The rise of minor league baseball

If you’re not a super serious baseball fan, you probably have no idea what minor league baseball is, and that’s okay. The game of baseball, in general, seems to be the only major sport in America where players are still developing and refining their skills even through their mid-20s. Even the very best high school and college players do not possess skills refined enough to compete immediately after being drafted. Any story of a player skipping minor league baseball is noteworthy.
Since the turn of the century, only Xavier Nady, who was drafted out of Cal Berkeley, and Mike Leake, drafted out of Arizona State, have skipped minor league baseball all together after being drafted out of either high school or college. However, both barely count. Nady received a lone at-bat for the Padres and began the following year in the minors. Mike Leake did not play the year he was drafted but came back the next year, giving him extra time to develop. The last American-born and drafted player to truly skip the Minors entirely was John Olerud from Washington State in 1989.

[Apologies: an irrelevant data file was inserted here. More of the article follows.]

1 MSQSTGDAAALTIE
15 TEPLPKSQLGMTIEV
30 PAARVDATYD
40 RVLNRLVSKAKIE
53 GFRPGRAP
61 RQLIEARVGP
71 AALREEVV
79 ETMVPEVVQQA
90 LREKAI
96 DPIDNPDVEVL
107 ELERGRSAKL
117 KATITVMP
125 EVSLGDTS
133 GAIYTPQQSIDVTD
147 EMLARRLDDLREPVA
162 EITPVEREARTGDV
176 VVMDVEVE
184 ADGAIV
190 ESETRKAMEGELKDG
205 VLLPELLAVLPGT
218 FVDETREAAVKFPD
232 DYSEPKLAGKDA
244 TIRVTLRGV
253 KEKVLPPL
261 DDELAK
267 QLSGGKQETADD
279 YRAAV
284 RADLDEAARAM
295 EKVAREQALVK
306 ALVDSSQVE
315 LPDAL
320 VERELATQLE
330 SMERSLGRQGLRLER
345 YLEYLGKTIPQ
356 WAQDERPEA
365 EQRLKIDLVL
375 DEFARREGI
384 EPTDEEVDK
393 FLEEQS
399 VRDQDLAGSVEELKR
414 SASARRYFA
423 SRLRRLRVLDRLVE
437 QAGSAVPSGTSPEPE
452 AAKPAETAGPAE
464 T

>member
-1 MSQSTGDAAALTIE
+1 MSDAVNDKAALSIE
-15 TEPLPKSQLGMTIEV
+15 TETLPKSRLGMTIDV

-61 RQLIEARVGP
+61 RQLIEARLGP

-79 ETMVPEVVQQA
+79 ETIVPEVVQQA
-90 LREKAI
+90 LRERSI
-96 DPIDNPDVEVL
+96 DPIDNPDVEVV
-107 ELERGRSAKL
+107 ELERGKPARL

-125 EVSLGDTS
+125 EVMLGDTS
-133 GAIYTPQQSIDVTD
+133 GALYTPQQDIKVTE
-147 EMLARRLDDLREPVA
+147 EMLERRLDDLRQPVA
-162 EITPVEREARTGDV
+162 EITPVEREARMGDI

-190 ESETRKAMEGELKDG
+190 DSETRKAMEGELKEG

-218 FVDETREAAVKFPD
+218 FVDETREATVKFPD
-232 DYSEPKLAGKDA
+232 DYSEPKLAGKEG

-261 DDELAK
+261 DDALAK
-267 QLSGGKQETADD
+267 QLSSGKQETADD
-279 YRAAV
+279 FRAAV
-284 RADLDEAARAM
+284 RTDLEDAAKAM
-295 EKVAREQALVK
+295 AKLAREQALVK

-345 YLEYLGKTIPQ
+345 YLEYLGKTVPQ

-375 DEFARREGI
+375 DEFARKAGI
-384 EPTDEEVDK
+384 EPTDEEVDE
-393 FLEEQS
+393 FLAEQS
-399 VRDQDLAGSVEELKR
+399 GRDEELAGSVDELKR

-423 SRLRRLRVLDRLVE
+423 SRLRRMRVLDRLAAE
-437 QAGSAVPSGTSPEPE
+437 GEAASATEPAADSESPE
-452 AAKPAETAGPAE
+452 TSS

Each major league team provides players for their own minor league teams. The lowest rung on the minor league ladder is Rookie ball. The Arizona League and Gulf Coast League hold the rookie ball teams for all 30 MLB organizations. There is also an advanced/upper rookie ball level, but not all organizations have a team at this level. Usually high schoolers and lower drafted college players begin at rookie levels. The next level is short season single-A ball, where the season does not start until the end of extended spring training. One level is regular single-A, sometimes referred to as low-A. The next level up, and the last level of single-A, is advanced single-A. The best college players, or simply the oldest players drafted, usually begin at some variation of single-A ball.